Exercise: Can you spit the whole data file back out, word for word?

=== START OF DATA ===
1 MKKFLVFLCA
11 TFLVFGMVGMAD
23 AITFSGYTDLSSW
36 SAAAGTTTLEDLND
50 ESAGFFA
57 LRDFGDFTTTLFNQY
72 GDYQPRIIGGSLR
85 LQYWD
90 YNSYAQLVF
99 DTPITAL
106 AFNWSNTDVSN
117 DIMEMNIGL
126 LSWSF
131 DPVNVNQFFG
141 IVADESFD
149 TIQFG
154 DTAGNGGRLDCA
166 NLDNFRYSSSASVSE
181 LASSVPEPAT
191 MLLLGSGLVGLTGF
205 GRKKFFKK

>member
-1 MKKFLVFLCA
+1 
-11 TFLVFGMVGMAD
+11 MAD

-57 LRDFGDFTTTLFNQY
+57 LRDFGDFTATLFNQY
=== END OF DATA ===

1 MKKFLVFLCA
11 TFLVFGMVGMAD
23 AITFSGYTDLSSW
36 SAAAGTTTLEDLND
50 ESAGFFA
57 LRDFGDFTTTLFNQY
72 GDYQPRIIGGSLR
85 LQYWD
90 YNSYAQLVF
99 DTPITAL
106 AFNWSNTDVSN
117 DIMEMNIGL
126 LSWSF
131 DPVNVNQFFG
141 IVADESFD
149 TIQFG
154 DTAGNGGRLDCA
166 NLDNFRYSSSASVSE
181 LASSVPEPAT
191 MLLLGSGLVGLTGF
205 GRKKFFKK

>member
-1 MKKFLVFLCA
+1 
-11 TFLVFGMVGMAD
+11 MAD

-57 LRDFGDFTTTLFNQY
+57 LRDFGDFTATLFNQY